On the date of the murders, Appellant was 25 years of age.
Appellant did not file post-verdict motions or a direct appeal from the judgment of sentence. On November 24, 2009, a petition was filed on Appellant's behalf pursuant to the Post Conviction Relief Act (“PCRA”), 42 Pa.C.S. § 9541, et seq. , by the Federal Community Defender Office (“FCDO”) for the Eastern District of Pennsylvania, Capital Habeas Corpus Unit, Federal Court Division, Defender Association of Philadelphia, seeking reinstatement of Appellant's direct appeal rights nunc pro tunc. The PCRA court granted the petition and the FCDO filed a notice of appeal on December 29, 2009, along with a motion for the appointment of new counsel. The court declined to appoint new counsel, and on January 8, 2010, entered an order directing the FCDO to file a Rule 1925(b) concise statement of errors complained of on appeal within twenty-one days.
On January 27, 2010, the FCDO filed a motion in the trial court to withdraw as counsel and to stay the Rule 1925(b) order, and renewed its motion for the appointment of new counsel and to permit Appellant to proceed in forma pauperis. On January 28, 2010, the FCDO filed essentially the same application with this Court, undersigned by Michael Wiseman, Esquire, in which it was averred that the FCDO is authorized and funded to represent state capital defendants in federal habeas corpus proceedings and, under certain limited circumstances, in state post-conviction proceedings, and that its pro bono representation of Appellant in the present matter was “under extraordinary circumstances,” for the “sole and limited purpose of assisting [Appellant] to reinstate his direct appeal rights.” Application, dated 1/28/10, at ¶ 1, ¶ 12. The application additionally averred that the FCDO's representation was designed “not only to protect [Appellant's] direct appeal rights, but also to protect [his] federal and state post-conviction rights against possible future challenge.” Id. at ¶ 12. Counsel asked (1) to be relieved as counsel; (2) for the order directing counsel to file a Rule 1925(b) statement to be stayed; (3) for Appellant to be granted IFP status; and (4) for the appointment of new counsel to represent Appellant in his direct appeal from the judgment of sentence. Id. at ¶¶ 11–14.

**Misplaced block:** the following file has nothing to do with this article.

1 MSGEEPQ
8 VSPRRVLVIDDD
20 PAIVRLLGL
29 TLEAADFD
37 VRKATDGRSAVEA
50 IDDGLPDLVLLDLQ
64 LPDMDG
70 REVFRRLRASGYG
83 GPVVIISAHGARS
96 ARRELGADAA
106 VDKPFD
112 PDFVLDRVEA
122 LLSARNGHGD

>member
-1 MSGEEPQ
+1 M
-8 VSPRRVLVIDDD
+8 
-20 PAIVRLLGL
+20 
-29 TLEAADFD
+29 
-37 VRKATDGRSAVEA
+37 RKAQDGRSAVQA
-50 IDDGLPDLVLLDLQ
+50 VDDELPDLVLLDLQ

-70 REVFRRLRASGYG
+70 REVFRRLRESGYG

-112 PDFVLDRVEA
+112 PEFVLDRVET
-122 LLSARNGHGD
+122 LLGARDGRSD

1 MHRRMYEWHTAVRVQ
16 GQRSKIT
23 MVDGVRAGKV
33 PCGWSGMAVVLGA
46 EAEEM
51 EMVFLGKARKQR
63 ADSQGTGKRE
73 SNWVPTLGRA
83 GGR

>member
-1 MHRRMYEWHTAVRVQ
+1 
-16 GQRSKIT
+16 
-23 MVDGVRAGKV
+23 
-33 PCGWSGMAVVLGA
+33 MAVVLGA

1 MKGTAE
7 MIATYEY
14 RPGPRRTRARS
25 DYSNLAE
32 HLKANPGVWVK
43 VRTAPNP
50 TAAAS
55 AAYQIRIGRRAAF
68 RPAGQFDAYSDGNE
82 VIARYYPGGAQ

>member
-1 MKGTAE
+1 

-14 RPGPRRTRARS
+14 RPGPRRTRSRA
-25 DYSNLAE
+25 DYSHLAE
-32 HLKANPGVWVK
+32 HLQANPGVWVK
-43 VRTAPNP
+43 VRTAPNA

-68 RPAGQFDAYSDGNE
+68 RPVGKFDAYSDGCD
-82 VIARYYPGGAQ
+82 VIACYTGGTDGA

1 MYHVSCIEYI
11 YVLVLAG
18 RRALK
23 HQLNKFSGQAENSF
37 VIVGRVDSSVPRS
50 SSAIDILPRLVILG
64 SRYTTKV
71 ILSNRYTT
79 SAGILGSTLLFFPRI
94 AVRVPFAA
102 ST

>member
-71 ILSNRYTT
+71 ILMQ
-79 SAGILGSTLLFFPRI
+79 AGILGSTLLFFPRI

On March 31, 2010, this Court entered the following per curiam Order:
AND NOW, this 31st day of March, 2010, upon consideration of the Application to Withdraw as Counsel, the request for a stay, and the request for designation of in forma pauperis (“IFP”) status, the matter is remanded to the trial court. The trial court is ordered to rule promptly on counsel's January 27, 2010 Motion to Withdraw as well as appellant's Motions requesting IFP status and appointment of new counsel, which were filed on December 29, 2009, and renewed on January 27, 2010. In ruling on these motions, the trial court is directed to ascertain the basis for, and the legitimacy of, counsel's assertions that they are not authorized to continue as appellant's counsel in a direct appeal, as well as to consider Pa.R.P.C. 6.2 and Explanatory Comment (relating to the appointment of counsel). Appellant's request to stay the trial court's Pa.R.A.P. 1925 order dated January 8, 2010, is DENIED without prejudice.